Two officers of the River of Doubt expedition (1913) had reputations in the Amazon jungle and along its rivers. They had treaties with the Indians and knew how to navigate the trails along the telegraph lines. Until they ran into a tribe that had never seen a white man.
South America had been home for many large animals, but by 1900 with encroaching civilization the large animals were not as plentiful. Of the mammals that remained, the jaguar was undisputed king.
In the River of Doubt book by Candice Millard, she quotes one of the officers named Cheerie as he spoke of an expedition in Paraguay: “‘Few people have heard a horse scream,’ Cherrie wrote, still bothered by the memory of the sound.”
“When the cat started in the direction of the horses they literally screamed with fear….” (p.179)
I don’t need to hear that sound to be set on edge!
Our visiting dog is voice controllable. Usually. When she hears me call her name she instantly returns. Carole had Kona out when the dog rousted a cat out of the bushes. Then the dog saw the rooster and decided to chase both of them. I heard Carole yelling at the dog. Kona doesn’t obey Carole when a cat or rooster has the dog’s attention.
One of our friends has small terriers bred to hunt. Apparently, when they are on the trail of game their ears shut down. They are not being disobedient, they literally are so focused they cannot hear.
“In the fathomless canyons of tree trunks and the shrouds of black vines that surrounded the men at night, the hum and chatter of thousands of nocturnal creatures would snap into instant silence in response to a strange noise, leaving the men to wait in breathless apprehension of what might come next.” (Millard—page 158)
What kind of noises and sounds are you hearing in your jungle today?
The Hebrew word Naba translated “to prophesy” literally means to “bubble up.” Mark Virkler says when a biblical prophet wanted to sense the prophetic flow—what God wanted to say—the prophet would “tune in” to what was bubbling up within.
Want to hear God’s voice? Want to know His plan? Want to hear His solution or strategy He wants you to present? Then decipher what word or vision is bubbling up in you.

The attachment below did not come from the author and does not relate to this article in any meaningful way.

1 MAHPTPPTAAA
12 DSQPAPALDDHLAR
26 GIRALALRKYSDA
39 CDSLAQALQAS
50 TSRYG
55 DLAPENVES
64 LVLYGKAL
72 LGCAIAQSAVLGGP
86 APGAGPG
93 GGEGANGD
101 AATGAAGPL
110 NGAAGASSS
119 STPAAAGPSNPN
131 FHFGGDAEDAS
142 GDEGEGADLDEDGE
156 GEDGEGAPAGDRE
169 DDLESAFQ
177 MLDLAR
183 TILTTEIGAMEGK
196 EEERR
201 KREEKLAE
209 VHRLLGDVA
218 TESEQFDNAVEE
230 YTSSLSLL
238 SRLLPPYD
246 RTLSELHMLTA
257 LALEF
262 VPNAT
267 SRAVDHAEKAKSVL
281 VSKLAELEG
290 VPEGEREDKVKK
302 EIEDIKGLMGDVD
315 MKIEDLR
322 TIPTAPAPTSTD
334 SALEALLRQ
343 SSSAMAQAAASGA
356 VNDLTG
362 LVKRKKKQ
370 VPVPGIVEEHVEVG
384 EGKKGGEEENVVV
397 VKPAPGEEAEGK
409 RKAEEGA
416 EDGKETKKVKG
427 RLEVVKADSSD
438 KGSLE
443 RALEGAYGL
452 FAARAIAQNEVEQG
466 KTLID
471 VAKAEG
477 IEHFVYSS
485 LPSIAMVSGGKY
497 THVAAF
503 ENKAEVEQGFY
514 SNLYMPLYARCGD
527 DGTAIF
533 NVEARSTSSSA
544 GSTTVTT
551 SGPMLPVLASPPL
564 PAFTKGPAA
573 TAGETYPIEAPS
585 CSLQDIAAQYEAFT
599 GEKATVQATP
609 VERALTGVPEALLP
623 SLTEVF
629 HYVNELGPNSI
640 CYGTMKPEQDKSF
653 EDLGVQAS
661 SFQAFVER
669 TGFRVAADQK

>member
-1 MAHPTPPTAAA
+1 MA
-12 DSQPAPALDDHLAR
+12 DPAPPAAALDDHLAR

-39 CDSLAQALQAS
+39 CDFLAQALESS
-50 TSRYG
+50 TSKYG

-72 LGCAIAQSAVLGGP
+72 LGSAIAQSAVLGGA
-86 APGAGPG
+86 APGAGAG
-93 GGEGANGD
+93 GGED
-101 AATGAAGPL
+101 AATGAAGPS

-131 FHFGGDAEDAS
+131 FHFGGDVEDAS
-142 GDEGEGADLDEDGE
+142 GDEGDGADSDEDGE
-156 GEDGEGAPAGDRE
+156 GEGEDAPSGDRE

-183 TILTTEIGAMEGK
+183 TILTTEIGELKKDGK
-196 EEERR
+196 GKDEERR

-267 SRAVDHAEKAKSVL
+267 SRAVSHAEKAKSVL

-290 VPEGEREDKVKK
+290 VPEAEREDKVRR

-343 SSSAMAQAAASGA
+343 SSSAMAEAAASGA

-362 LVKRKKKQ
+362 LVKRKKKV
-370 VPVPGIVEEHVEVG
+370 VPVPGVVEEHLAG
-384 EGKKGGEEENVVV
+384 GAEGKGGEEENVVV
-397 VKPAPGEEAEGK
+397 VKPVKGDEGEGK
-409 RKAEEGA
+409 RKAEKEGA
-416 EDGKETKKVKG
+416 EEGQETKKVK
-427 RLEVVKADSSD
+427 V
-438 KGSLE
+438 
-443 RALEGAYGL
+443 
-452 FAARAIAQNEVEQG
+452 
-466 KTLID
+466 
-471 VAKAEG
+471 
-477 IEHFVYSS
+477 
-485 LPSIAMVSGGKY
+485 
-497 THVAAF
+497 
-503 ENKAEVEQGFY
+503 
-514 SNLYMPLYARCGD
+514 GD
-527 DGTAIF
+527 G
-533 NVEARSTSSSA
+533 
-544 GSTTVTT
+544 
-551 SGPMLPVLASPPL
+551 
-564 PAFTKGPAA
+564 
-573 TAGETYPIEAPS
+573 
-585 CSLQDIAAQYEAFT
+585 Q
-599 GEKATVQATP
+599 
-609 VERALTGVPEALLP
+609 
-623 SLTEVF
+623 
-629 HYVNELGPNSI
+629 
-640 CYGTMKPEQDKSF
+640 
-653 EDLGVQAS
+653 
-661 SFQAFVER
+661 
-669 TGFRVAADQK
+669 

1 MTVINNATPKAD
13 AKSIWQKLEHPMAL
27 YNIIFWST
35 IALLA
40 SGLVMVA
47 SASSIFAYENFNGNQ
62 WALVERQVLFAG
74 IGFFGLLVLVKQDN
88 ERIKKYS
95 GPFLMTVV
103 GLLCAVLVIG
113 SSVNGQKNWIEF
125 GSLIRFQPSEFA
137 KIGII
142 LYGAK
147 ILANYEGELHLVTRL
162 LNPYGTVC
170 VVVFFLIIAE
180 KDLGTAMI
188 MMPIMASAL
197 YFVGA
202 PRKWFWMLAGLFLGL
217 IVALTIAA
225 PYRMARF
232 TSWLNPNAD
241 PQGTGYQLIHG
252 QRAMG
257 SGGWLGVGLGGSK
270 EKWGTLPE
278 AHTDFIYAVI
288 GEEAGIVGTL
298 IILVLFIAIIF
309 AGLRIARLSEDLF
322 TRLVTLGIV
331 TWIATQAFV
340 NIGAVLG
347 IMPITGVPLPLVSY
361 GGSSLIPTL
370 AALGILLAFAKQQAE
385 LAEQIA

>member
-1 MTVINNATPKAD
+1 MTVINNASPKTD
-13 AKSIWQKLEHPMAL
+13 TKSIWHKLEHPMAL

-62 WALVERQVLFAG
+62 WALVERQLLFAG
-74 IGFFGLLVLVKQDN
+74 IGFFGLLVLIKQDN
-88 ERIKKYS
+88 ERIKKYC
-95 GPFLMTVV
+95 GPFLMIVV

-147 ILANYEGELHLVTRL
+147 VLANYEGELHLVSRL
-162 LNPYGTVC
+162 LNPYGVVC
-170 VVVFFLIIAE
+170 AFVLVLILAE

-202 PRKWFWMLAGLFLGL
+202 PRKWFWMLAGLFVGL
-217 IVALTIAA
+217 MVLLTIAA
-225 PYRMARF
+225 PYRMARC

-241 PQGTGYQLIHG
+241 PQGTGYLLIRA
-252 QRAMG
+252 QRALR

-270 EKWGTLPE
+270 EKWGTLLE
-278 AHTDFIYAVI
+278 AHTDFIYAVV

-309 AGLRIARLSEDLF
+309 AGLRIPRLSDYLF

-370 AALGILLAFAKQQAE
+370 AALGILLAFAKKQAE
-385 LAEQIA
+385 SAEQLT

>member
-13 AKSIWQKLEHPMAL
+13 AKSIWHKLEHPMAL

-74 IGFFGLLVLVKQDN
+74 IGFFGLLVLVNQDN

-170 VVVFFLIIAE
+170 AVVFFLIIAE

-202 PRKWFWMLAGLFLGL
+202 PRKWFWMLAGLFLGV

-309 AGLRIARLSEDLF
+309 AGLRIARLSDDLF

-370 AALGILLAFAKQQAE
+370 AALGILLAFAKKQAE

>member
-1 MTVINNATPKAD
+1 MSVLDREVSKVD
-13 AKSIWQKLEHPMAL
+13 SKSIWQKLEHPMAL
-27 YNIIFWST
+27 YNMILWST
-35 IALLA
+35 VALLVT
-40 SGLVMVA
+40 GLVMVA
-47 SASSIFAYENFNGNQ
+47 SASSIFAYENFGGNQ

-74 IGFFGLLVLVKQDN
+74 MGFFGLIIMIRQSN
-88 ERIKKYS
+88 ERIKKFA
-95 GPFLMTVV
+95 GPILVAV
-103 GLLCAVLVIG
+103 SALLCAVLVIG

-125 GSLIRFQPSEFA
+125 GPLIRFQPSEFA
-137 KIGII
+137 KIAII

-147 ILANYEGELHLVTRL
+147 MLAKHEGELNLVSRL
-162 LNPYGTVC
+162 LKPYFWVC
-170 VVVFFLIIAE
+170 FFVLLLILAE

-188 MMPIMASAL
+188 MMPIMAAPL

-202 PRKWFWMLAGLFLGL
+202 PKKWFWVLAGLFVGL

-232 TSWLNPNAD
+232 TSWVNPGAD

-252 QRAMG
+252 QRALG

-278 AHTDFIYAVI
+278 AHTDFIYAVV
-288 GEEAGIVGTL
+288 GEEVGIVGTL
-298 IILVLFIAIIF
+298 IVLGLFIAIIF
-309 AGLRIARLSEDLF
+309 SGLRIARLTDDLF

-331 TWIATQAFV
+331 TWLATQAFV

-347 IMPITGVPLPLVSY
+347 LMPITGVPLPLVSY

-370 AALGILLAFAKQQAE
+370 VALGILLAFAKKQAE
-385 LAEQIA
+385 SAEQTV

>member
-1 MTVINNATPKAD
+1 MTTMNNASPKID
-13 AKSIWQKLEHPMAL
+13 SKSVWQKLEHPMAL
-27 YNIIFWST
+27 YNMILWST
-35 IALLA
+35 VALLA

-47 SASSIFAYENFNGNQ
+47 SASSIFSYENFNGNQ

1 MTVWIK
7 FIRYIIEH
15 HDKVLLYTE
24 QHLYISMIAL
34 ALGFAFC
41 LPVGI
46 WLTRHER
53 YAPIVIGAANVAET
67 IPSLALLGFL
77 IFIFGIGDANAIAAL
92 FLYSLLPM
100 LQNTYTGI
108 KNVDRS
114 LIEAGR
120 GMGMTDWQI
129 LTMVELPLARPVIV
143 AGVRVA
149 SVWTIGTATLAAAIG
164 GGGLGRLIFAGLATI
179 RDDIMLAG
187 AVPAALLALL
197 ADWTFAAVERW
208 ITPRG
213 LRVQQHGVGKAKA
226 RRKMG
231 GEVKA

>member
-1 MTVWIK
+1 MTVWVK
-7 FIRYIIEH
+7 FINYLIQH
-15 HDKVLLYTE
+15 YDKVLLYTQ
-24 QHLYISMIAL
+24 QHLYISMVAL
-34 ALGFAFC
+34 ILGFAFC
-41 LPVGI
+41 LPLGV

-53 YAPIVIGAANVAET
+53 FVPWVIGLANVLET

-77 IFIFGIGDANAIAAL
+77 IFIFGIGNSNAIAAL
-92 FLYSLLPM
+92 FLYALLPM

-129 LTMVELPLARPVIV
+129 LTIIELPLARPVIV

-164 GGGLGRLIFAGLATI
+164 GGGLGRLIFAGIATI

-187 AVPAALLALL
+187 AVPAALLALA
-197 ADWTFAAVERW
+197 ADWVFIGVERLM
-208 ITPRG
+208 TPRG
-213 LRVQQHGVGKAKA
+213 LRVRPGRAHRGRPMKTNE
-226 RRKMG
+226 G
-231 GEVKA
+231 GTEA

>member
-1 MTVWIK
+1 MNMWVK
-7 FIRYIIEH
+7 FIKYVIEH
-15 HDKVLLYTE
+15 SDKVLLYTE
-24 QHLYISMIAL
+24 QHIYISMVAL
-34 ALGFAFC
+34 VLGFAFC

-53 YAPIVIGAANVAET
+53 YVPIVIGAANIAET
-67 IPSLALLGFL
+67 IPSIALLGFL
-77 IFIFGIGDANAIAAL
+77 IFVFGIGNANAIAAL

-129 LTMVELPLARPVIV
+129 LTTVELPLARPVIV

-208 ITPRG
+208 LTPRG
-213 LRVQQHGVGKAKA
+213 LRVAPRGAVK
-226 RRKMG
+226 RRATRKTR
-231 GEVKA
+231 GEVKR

Jesus says, “Rivers of living water will brim and spill out of the depths of anyone who believes in me…” (Message John 7:38). The King James says, “Out of your innermost being shall flow rivers of living water.”
I ate Mexican food for lunch yesterday. I promise you! Not all that bubbles up is God’s voice. Limiting the bubbling to thoughts, visions, words, the source can be self, satan, self-programmed words (self-talk) or the source can be God.
Learning to hear God’s voice begins by becoming aware of what is bubbling up. Paul tells us (2 Corinthians 10) “to take every imagination or thought captive.” That demands we monitor our thoughts.
What thoughts are floating in your head? What is going on in your proverbial gut? There is a lot of noise in your jungle. Can you identify what is jungle noise and what is self-talk and what could be God’s voice?
This is not impossible. Jesus said His sheep know His voice. Your jungle noise and your reaction to the noises/sounds/words can distort the rhema message from Him.
- Quiet. Find a place where the jungle is muted. Sometimes I change locations until I find it.
- Focus. Invite Jesus. Given who and where you are in your experience, how would you imagine Jesus being present with you? Over coffee? At a coffee table? On the other side of an altar? Walking through the woods. Playing tennis?
- Listen. Assume Jesus’ presence with you. What is “bubbling up” inside you as you focus on Him?
- Write. Take notes about the words or describe the vision.
I’m seriously looking at this topic. I think God is saying more than I’m hearing. First, I’m going to monitor the jungle sounds. So far, there is a dog and a pesky, loving cat, news about Iraq and regret that I didn’t make better coffee this morning. I’m listening to it all and shutting down the jungle borders. Want to join me on this quest?
D. Dean Benton
Benton Quest House
Developing the I’m Possible Life